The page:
The Garden Guide

Book: London Parks and Gardens, 1907
Chapter: Chapter 5 Greenwich Park

State Barges and Elizabeth's accession at Greenwich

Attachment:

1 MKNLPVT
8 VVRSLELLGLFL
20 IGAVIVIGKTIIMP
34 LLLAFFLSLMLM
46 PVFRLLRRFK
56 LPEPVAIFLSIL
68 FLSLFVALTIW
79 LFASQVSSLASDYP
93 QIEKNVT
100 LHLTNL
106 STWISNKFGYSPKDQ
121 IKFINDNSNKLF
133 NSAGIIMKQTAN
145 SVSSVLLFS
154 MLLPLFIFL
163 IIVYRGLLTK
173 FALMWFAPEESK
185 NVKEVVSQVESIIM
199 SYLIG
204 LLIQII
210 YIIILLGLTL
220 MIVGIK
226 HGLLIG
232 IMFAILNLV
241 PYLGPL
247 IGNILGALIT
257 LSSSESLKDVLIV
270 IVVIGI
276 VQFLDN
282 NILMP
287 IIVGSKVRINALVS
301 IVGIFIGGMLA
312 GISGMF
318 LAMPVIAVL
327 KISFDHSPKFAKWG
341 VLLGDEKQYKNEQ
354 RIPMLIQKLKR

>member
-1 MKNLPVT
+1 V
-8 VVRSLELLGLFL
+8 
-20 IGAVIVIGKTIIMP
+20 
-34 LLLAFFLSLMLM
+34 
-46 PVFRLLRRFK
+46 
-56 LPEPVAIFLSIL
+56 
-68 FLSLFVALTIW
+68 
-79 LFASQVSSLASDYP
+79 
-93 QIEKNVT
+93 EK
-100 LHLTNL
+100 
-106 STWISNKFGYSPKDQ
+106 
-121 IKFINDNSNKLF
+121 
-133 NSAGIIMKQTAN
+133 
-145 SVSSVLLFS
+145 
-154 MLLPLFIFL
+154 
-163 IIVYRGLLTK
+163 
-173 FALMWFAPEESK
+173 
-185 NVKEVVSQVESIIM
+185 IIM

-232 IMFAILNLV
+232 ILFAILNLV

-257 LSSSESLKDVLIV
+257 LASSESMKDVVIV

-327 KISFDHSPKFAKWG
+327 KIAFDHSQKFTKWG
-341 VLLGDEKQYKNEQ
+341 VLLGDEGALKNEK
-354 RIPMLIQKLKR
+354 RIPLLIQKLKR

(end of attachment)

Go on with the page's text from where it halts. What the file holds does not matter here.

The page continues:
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It was at Greenwich that the boy king, Edward VI., died, and Mary and Elizabeth were constantly there. Their state barges bearing them to and from the Palace must have been no uncommon sight on the Thames. It was on landing on one of these occasions that the famous episode of Sir Walter Raleigh laying his cloak in the mud for the Queen to tread on, happened. One of the many brilliant scenes in the Park took place after Elizabeth's accession, when the citizens of London, overjoyed, wished to give her a very special greeting. It was on July 2, 1559, that "the City of London entertained the Queen at Greenwich with a muster, each Company sending out a certain number of men-at-arms" (1400 in all), "to her great delight.... On the 1st of July they marched out of London in coats of velvet and chaines of gold, with guns, moris pikes, halberds, and flags; and so over London Bridge unto the Duke of Suffolk's Park in Southwark; where they all mustered before the Lord Mayor, and lay abroad in St. George's Fields all that night. The next morning they removed towards Greenwich to the Court there; and thence to Greenwich Park. Here they tarried till eight of the clock; then they marched down into the Lawn, and mustered in arms: all the gunners in shirts of mail. At five of the clock at night the Queen came into the gallery over the Park Gate, with the Ambassadors, Lords, and Ladies, to a great number. The Lord Marquis, Lord Admiral, Lord Dudley, and divers other Lords and Knights, rode to and fro to view them, and to set the two battles in array to skirmish before the Queen: then came the trumpets to blow on each part, the drums beating, and the flutes playing. There were given three onsets in every battle; the guns discharged on one another, the moris pikes encountered together with great alarm; each ran to their weapons again, and then they fell together as fast as they could, in imitation of close fight. All this while the Queen, with the rest of the Nobles about her, beheld the skirmishings.... After all this, Mr. Chamberlain, and divers of the Commons of the City and the Wiflers, came before her Grace, who thanked them heartily, and all the City: whereupon immediately was given the greatest shout as ever was heard, with hurling up of caps. And the Queen shewed herself very merry. After this was a running at tilt. And lastly, all departed home to London." This fete took place on a Sunday, and the time between the muster and the fight was probably mostly spent in refreshment. The account for the supplies of the "Mete and Drynke" for 1st day of July and Sunday night supper is preserved. They were far from being starved, as, among other items, 9 geese, 14 capons, 8 chickens, 3 quarters and 2 necks of mutton, 4 breasts of veal, beside a sirloin of beef, venison pasties, 8 marrowbones, fresh sturgeon, 3 gallons of cream, and other delicacies were provided for them. Floral decorations in their honour were not forgotten, and appear in the accounts- "gely flowers and marygolds for iii garlands, 7d.; strawynge herbes, 1/4; bowes for the chemneys, 1d.; flowers for the potts in the wyndowys, 6d."